I don’t think so, as I was thinking and behaving corruptly. At that time, and shamefully so, I would have looked at compliance training as a ‘bolt-on’ obstacle to success and a ‘work around’ at the front-lines of business. Thus, the fact that I did not have compliance training would not have altered the outcome, as I don’t think I would have given it any thought at the time in terms of altering my thought process, and conduct.
If not, what could have stopped you?
It remains a good question, and one that I often think about, but it is still too abstract for me to really address. As I discussed with respect to training, I was thinking and behaving corruptly, so I am not sure what could have changed my approach. However, with that said, as someone who was in a position of responsibility, I did have a certain level of authority that presented me with the financial tools needed to turn behaviors into transactions, and those are well stated in my charging documents. Thus, in a situation where I had very little oversight, I was able to leverage that in a way that was corrupt. Accordingly, if there were greater controls and limits upon my discretionary and financial authority, my corrupt intentions would have been thwarted at the front lines of compliance, where red-flags would have likely detected improper conduct.
If you could take one positive from your experience of getting caught and going to prison – what would it be?
Barry, as we have discussed, I was well educated, nicely compensated and enjoyed a long career in my industry, so why risk it all? Well, I lost sight of the importance of loved one’s in my life during the years of conduct to which I pleaded guilty. My dedication to those bonds, which were once extremely strong, had been replaced with the never-ending want and accumulation of material things. “Getting caught” by the government stopped that downward spiral in my life and set me back on a course toward reconnecting with what is truly important in life and on a path of reconciliation. I don’t know what life would have been like had my attorney not received that call from the DoJ, but that is another one of those abstract bridges that I thankfully don’t have to cross.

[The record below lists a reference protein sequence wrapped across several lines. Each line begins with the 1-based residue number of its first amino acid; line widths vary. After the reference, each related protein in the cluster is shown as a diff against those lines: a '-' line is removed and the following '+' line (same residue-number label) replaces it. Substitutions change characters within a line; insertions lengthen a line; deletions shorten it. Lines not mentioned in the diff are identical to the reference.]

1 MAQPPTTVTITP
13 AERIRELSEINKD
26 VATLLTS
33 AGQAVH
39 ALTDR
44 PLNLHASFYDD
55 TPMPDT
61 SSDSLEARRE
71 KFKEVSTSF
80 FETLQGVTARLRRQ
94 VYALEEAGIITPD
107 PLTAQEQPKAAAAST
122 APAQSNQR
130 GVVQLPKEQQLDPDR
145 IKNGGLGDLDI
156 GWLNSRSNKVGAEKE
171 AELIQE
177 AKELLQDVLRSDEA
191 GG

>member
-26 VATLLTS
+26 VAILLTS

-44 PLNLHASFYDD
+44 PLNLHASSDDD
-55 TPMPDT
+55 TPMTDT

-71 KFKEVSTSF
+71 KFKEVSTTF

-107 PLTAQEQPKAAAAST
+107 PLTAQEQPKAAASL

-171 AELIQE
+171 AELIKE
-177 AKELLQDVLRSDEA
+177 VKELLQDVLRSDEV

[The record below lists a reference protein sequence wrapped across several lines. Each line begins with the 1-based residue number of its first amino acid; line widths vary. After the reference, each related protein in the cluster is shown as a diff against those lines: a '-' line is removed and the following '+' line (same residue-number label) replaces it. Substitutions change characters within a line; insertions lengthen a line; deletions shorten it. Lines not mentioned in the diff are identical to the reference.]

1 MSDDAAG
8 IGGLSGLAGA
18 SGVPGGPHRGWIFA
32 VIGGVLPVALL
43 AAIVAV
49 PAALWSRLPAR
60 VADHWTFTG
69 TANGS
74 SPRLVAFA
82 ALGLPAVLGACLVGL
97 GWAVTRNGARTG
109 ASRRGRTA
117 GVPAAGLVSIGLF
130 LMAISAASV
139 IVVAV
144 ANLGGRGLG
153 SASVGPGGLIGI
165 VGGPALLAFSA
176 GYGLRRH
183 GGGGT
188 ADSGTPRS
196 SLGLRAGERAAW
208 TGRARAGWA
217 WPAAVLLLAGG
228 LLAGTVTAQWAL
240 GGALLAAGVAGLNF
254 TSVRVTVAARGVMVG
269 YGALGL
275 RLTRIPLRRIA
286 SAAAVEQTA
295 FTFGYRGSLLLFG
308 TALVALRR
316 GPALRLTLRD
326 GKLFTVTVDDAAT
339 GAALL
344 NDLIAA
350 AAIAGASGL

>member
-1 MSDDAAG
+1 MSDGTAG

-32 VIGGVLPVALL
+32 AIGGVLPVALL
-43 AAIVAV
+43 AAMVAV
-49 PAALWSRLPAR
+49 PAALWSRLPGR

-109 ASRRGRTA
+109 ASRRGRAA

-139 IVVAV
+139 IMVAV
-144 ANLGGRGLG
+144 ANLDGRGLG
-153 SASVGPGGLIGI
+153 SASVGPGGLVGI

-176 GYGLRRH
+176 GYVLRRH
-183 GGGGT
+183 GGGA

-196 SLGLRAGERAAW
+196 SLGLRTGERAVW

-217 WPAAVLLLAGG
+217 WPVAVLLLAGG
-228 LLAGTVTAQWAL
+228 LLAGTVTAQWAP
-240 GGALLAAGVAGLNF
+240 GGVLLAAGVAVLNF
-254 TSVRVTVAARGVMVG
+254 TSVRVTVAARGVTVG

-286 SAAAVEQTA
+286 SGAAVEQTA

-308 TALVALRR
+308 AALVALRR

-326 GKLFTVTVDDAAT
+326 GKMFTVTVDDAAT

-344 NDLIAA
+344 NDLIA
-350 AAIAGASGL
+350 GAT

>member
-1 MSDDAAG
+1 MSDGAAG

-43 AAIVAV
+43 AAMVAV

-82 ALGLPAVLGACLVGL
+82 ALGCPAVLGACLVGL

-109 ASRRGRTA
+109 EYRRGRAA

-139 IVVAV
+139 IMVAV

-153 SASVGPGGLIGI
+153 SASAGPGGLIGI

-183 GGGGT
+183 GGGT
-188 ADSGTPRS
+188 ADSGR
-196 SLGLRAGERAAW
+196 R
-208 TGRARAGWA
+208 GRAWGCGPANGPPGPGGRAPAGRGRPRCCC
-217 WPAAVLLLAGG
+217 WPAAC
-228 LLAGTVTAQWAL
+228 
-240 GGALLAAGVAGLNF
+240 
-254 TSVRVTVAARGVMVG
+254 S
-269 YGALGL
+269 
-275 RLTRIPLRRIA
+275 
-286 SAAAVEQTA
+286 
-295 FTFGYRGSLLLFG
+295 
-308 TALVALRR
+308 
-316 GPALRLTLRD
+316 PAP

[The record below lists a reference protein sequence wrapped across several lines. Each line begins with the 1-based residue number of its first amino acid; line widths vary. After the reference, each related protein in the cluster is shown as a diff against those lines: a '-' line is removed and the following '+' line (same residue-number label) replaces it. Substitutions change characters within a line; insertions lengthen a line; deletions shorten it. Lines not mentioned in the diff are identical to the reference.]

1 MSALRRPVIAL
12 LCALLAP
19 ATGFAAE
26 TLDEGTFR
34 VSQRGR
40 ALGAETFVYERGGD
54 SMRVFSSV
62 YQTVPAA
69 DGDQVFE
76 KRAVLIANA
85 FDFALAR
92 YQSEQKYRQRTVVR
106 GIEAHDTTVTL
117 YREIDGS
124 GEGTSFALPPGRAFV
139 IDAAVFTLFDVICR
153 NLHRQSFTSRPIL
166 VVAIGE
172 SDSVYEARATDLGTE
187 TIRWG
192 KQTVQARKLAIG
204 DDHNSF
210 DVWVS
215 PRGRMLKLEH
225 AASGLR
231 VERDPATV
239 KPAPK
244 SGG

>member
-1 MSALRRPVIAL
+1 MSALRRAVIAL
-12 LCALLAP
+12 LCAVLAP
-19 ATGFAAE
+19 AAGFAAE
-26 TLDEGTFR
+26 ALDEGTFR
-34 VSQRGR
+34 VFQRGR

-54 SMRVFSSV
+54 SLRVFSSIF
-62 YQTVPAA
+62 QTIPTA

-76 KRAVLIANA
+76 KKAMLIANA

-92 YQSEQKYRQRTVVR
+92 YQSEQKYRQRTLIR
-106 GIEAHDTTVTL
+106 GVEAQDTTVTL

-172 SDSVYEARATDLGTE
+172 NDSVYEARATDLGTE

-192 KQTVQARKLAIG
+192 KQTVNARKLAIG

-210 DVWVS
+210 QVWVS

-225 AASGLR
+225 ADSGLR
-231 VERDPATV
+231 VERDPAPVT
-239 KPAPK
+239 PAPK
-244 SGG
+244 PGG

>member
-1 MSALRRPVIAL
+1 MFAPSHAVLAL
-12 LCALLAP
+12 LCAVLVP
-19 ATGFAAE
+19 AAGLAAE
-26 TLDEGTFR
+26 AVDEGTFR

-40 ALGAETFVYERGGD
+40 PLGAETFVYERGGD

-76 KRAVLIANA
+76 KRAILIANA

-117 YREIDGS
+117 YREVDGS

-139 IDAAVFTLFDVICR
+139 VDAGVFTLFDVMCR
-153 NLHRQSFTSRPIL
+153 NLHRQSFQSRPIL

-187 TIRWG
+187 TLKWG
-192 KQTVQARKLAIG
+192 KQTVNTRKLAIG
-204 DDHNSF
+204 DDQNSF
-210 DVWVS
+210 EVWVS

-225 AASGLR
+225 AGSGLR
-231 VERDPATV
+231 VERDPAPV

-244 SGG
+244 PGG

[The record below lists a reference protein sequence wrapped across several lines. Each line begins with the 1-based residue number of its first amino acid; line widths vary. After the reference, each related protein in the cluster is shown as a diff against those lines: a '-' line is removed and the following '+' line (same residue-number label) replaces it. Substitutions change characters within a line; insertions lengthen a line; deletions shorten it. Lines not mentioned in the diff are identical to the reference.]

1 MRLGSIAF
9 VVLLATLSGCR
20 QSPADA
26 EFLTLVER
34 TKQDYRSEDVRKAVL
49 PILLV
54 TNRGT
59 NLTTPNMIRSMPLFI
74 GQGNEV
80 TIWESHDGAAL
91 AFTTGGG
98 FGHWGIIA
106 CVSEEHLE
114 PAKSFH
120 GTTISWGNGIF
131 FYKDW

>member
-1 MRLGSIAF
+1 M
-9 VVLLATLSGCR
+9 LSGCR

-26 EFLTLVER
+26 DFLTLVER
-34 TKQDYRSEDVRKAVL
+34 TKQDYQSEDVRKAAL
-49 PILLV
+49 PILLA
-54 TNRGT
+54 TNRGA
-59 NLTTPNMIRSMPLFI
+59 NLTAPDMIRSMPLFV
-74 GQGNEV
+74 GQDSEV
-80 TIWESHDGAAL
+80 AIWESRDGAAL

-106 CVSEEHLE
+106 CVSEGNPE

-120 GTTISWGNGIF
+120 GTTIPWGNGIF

Looking forward, what are your ambitions today?
I think they are evolving. As I reflect upon my broad and extensive career as an international sales executive, along with an extended term as a cooperator for multiple governments, I ask what value can I bring to what is already a well experienced field of anti-bribery compliance professionals and practitioners. Accordingly, I currently look at my blog, web-site (www.richardbistrong.com) and speaking invitations, as vehicles to engage with the compliance community on current anti-bribery issues and challenges. I do this by sharing my own perspectives and inviting that of others. I hope that by welcoming outside comment that I might ascertain if the sum of my experience brings any value by complementing the current level of anti-bribery debate and practice. Furthermore, I look at this as a long-term process. I am employed in my community, working on a weekly basis to satisfy and exceed my court ordered community service, so I see this very much as an effort to find a long term voice in the compliance discourse.
What really interests me is how I can share my experiences with organizations that continue to confront front-line anti-bribery challenges, especially as they impact those operating in high-risk markets. I think that by sharing my perspective, both in a general sense, for example, how I rationalized bribery, and also in a specific sense, as in how I experienced third party manipulation of due-diligence, that I might be able to amplify the emotions and challenges that compliance personnel and corporate executives do not often hear about. In fact, sometimes I ponder if compliance professionals want to hear about the temptations and rationalizations that occur at the field level.
The ‘sharp end’ of bribery is not in the Board Room; it is with the international front line teams that have to confront risk and corruption in their travels. In my opinion, they need tools for how to manage their challenges in the field beyond the compliance paradigm of “just say no.” Barry, from reading the never-ending newsfeeds of bribery enforcement actions and settlements, I think it is pretty clear that the current compliance models, while essential, are still not working. The dynamics of international sales and risk are complicated, and they have regional peculiarities. The people dealing with those issues in their territories need solutions that address and incorporate those challenges, both globally and regionally. I hope that my own experience might help others to realize that personal and professional success can be a partner to embracing an anti-bribery program and ethic. So, I guess if there is a second ‘positive’ from my own experience, including incarceration, it might be to help someone else from having to live through that awful crucible.